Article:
I love my job. I’m glad I do it. Right now – I can’t imagine myself doing anything else. There’s a sense of fulfilment that comes from doing this work that I haven’t been able to find anywhere else. Growing up, I was raised to believe that with education all things are possible. I enjoy teaching because it’s a two-way street. My students have taught me more in the past two and a half years than I have in my whole life.
Nevertheless, here are some of the things I wish I knew before I became a teacher.
1. Take care of your voice. It is your asset.
In my first year as a teacher, I lost my voice once every two months. It was awful. I would wake up in the morning unable to speak. I had no choice but to call in sick. Sometimes, I even rocked up at work without my voice.
These days, I have a very strict regime of drinking mint tea every morning. I also sip on warm water throughout the day. If I have a full day of lessons, I suck on throat candy during break time. To soothe my vocal cords, I sometimes drink a concoction of honey lemon with warm water in the mornings.
2. Wear comfortable shoes
You will spend A LOT of time on your feet. Forget about sitting down. There’s no time for that. Thankfully Japan has an indoor/outdoor shoe policy that allows me to wear my super comfy memory sole Sketchers sneakers at work. If your workplace requires more formal attire, I recommend Dansko shoes. They’re the best.
If you come home with super tired feet, elevate your legs above heart level as you would if you had a sports injury. It’s a lifesaver.
3. Beware of people who dump all their emotional problems on you
I’m generally an empathetic person. I care about my kids. I want them to do well and succeed. But in this job, you will hear many sad stories. All the time. Kids will tell you all kinds of things. Parents will do the same.
People constantly ask me for advice about what to do. Unfortunately, most people don’t want to hear the truth about their parenting style or the real reason for their child’s behaviour. Love with your heart, but listen to your head when making decisions. Don’t take on other people’s issues as your own.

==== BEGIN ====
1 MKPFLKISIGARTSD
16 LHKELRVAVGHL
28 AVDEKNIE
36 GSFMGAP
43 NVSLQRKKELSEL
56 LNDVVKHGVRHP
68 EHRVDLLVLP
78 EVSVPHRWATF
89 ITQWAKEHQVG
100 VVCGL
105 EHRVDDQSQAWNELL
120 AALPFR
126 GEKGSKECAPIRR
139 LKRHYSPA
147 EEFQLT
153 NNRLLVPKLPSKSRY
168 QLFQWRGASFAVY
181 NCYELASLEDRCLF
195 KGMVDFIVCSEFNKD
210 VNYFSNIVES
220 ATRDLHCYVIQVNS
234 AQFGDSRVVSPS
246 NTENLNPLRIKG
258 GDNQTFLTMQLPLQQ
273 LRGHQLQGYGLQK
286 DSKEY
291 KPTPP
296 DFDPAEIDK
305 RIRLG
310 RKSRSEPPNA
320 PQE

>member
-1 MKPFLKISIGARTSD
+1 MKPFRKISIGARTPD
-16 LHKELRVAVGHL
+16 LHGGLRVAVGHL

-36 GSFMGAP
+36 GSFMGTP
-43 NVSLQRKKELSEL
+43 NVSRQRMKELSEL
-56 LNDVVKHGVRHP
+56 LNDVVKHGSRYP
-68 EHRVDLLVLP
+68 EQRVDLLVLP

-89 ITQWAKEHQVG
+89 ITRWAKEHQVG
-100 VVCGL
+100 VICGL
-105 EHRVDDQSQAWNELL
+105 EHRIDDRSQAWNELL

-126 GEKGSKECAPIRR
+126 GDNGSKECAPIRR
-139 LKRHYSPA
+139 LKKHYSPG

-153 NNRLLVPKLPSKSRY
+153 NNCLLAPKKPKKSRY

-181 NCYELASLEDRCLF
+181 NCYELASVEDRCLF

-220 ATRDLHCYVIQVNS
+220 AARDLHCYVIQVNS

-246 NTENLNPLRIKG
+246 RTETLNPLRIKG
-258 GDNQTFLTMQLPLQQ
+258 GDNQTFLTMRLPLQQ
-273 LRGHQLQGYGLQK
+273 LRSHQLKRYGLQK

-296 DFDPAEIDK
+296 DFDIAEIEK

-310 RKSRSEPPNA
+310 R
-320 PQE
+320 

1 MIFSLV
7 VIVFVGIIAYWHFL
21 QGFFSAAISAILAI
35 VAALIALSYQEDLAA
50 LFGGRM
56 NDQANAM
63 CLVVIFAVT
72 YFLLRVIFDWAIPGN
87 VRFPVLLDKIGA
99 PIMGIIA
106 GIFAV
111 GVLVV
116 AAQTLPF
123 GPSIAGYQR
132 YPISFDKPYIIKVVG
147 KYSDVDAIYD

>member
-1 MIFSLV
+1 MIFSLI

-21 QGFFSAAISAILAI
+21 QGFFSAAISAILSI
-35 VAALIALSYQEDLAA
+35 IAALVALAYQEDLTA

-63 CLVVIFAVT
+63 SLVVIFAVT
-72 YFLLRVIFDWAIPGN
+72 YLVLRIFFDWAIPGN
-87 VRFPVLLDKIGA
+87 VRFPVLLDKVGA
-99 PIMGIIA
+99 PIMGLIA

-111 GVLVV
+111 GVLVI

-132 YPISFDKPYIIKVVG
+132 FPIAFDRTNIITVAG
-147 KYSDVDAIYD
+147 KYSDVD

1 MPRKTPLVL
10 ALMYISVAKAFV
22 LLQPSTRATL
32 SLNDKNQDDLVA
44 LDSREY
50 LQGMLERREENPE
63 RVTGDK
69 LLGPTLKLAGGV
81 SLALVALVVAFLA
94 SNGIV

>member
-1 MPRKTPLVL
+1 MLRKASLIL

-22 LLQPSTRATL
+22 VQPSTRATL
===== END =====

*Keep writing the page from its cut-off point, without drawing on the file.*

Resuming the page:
An unhappy teacher can’t teach anything.
4. You are a role model
You may not place a lot of importance on the way you dress, the way you carry yourself and the way you behave. But kids do. They watch you. They notice things about you that you don’t. You’re setting an example whether you like it or not. Set a good one. And don’t tell them to, “Do as I say and not as I do.”
Kids don’t understand that. And quite frankly – neither do I. We cannot expect kids to know how to do things that we don’t.
5. Understand that every generation has its own agenda
In Joe Cocker’s N’Oubliez Jamais, he sings, “Every generation has its way.”
It’s true. Don’t even bother telling them about, ‘during my time’ or ‘my parents were…’ or ‘I’ve been through worse’ or ‘one day you’ll understand’.
They won’t get it. We didn’t either. So might as well swim with the tide as opposed to go against it.
Being a teacher is a lot like being a parent. Past the age of seven, most kids see their teachers way more than they do their parents. I’m not perfect. I do my best for my kids each day. I mess up, sometimes. It’s a tough job – raising kids.
But I love my job. I really do. I wouldn’t do anything else.